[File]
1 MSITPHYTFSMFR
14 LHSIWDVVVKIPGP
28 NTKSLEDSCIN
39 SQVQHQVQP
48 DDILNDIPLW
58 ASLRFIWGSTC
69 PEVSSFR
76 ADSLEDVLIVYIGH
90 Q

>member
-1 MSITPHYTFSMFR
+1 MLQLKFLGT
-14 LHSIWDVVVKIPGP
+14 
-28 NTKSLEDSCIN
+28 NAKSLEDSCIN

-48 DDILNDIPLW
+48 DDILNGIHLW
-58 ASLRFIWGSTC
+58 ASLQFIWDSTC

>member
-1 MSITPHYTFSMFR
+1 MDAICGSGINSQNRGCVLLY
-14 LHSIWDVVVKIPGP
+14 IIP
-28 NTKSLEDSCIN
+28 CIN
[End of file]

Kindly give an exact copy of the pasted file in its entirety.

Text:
1 MSITPHYTFSMFR
14 LHSIWDVVVKIPGP
28 NTKSLEDSCIN
39 SQVQHQVQP
48 DDILNDIPLW
58 ASLRFIWGSTC
69 PEVSSFR
76 ADSLEDVLIVYIGH
90 Q

>member
-1 MSITPHYTFSMFR
+1 MLQLKFLGT
-14 LHSIWDVVVKIPGP
+14 
-28 NTKSLEDSCIN
+28 NAKSLEDSCIN

-48 DDILNDIPLW
+48 DDILNGIHLW
-58 ASLRFIWGSTC
+58 ASLQFIWDSTC

>member
-1 MSITPHYTFSMFR
+1 MDAICGSGINSQNRGCVLLY
-14 LHSIWDVVVKIPGP
+14 IIP
-28 NTKSLEDSCIN
+28 CIN